In 2010, due to increases in feed-corn prices caused by the diversion of corn crops for ethanol production, Townsend filed for bankruptcy. The Ukranian-based chicken producer Agroholding Avangard’s Omtron, Ltd. acquired their Georgetown offices and chicken plants in North Carolina. Peco Foods Inc. purchased their facilities in Arkansas. Mountclaire Inc. acquired their chicken plants in Delaware. P. Coleman Townsend is chairman of the board of Omtron USA, LLC.
Scope and Content
Governor and Senatorial papers series contains correspondence, photographs, and newspaper clippings which date from 1908 to 1977, with a bulk of the materials dating from the 1930s through the 1950s. The correspondence is varied and includes some letters from constituents in regards to an issue. There are some letters related to road building. Of particular interest are the letters related to the Neely Bill. Matthew M. Neely (1874-1958) was a Senator from West Virginia who proposed a bill which would prevent the motion picture industry from block booking, a practice in which the studios would bundle a group of films together and sell them to movie theatre owners without their knowledge as to what they were buying. Various studio representatives and prominent actors wrote to senators to vote against the bill. There is only one letter asking for support of the bill, from Abram Myers representing the Allied States Association of Motion Picture Exhibitors. There are newspaper clippings about Townsend’s career, his obituaries and some letters of condolences to his son Preston Townsend; as well as some posthumous biographical articles. There are a few portraits and group photographs which include Townsend. There are some of Townsend’s writings and speeches, of note is a copy of his speech after returning from the first United Nations Assembly in London in 1946. There are also materials related to his memorial fund and the dedication of the Townsend building at the University of Delaware.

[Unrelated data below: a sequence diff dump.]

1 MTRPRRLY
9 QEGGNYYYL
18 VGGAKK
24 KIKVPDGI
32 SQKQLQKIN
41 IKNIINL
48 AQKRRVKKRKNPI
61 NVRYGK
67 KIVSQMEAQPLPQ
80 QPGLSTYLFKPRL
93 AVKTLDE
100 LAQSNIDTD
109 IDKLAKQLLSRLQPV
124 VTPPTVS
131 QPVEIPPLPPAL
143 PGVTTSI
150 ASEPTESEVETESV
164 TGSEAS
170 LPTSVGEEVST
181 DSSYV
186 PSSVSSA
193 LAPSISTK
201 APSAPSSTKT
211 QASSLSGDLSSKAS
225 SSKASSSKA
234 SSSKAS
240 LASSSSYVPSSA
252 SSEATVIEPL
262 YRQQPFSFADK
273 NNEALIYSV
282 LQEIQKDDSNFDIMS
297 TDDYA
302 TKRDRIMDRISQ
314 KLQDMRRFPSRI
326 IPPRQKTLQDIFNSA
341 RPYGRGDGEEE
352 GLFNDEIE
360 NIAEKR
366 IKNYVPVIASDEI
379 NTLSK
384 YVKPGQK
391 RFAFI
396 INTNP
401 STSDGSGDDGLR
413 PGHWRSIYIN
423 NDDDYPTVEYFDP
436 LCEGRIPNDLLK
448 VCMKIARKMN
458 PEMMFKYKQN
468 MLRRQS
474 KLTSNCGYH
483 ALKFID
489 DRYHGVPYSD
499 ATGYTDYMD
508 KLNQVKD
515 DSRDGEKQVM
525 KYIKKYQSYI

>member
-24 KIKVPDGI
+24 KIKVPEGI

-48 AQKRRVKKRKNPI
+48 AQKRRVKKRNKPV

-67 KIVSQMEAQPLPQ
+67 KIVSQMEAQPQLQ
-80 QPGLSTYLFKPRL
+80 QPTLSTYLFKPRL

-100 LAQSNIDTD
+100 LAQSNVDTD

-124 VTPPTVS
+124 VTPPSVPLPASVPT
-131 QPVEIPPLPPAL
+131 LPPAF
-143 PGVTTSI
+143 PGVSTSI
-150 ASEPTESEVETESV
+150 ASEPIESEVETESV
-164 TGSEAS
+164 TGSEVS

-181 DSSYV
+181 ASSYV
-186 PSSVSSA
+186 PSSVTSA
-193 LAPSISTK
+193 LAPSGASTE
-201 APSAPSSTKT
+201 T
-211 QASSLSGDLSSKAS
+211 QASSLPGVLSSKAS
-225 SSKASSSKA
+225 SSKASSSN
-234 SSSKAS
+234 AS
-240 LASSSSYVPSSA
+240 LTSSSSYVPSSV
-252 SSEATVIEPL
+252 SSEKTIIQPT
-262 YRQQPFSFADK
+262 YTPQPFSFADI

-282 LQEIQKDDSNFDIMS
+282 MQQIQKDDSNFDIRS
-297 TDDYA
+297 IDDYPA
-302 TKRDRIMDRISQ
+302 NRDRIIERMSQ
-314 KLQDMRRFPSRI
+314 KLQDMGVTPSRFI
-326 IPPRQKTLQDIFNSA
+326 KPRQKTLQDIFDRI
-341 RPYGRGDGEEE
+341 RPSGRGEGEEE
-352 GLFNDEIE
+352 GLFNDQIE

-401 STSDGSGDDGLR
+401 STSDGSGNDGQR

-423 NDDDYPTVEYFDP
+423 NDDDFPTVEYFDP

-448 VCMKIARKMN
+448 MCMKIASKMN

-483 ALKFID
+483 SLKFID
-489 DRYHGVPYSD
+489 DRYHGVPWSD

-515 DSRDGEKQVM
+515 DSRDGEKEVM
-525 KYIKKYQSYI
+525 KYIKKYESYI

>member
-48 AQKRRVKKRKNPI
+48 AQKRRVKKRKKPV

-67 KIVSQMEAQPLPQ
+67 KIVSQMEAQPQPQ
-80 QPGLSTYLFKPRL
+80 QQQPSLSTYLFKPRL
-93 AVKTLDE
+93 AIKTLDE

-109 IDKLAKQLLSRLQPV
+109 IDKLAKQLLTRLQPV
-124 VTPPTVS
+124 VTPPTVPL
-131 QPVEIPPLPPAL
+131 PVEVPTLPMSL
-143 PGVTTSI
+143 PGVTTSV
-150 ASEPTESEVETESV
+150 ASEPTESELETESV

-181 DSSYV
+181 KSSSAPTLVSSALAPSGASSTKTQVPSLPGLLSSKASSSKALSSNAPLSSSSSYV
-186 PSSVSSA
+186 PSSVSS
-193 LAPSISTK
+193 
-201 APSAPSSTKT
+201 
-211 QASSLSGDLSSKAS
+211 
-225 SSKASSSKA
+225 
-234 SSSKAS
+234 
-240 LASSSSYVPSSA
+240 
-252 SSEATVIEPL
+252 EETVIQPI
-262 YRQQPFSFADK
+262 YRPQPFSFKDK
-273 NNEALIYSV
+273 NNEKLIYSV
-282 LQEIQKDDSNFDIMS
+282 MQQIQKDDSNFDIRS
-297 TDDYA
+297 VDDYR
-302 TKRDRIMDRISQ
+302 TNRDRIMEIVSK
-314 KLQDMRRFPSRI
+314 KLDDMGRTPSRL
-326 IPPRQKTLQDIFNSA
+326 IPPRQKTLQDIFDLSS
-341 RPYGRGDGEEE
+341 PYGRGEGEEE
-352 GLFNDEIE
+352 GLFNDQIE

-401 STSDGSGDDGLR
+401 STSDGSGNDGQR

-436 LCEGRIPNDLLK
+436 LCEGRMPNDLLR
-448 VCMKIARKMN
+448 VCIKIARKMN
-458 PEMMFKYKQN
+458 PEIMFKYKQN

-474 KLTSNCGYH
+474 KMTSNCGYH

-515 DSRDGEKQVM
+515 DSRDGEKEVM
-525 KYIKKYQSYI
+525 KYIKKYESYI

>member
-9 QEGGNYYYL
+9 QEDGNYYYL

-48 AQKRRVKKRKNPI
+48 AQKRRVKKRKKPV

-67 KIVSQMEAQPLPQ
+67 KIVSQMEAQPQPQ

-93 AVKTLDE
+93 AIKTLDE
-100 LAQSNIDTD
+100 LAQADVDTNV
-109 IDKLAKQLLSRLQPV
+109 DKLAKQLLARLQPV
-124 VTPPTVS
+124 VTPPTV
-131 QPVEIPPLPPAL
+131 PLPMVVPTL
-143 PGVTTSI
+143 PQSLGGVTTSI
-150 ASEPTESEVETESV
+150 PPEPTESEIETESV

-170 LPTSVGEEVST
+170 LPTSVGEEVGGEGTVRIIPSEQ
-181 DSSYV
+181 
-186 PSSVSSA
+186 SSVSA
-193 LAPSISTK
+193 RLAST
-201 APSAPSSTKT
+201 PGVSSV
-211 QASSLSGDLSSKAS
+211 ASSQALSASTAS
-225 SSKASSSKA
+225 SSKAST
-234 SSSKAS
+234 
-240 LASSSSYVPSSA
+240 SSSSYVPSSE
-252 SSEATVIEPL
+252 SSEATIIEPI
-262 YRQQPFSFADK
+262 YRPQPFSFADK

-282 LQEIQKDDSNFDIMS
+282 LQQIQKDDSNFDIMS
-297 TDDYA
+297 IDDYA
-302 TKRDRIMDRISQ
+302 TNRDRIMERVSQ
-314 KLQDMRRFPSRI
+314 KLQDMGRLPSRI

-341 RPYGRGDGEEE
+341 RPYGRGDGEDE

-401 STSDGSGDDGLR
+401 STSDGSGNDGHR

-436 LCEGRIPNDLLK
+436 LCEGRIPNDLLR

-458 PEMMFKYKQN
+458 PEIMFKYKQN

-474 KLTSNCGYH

The Townsend Inc. Farms records series contains two booklets about the operation of the farms, one from the 1950s and one from circa 1986. There are many photographs of the farm in Millsboro, Delaware after a poultry processing plant was built in 1957. These photographs include views of the feed mill, soybean extraction plant, grain storage, soybean oil refinery, and the poultry processing plant. John and Preston Townsend appear in many of the photographs, some workers are also pictured, specifically in the poultry processing plant. There are a few portraits and general biographical information about Preston Townsend. Some newspaper clippings about the farm and poultry industry and a set of clippings about Rehoboth Beach from the early 1970s.
The Louise Stanton Johnson papers series primarily consists of multiple drafts of a biography Johnson wrote about Townsend. There are some of her notes and correspondence with publishers about the biography. One set of drafts are typed on carbon paper and the other draft is typed, but cut apart and then pasted onto paper. The biography appears to have been written in the 1940s. There is a handwritten note by Johnson indicating that a completed version of the biography was bound and given to Townsend, but was then given to a reporter who never returned it. A copy of her memoir titled “A Narration of Many Memories, Several Detours, and A Few Thoughts” is bound in a soft cover and dated 1974. There are only a few items related to the Press at Kells, the Newark Post, and Everett Johnson.
Printing plates and seals series includes two seals and a printing plate. One seal is for the Highway Engineering, one is for Indian-Swan Fruits and the printing plate is a portrait engraving of Townsend with his signature.
Language of Materials
Finding Aid & Administrative Information
- John Gilles Townsend Jr. photographs
- Laurie Sather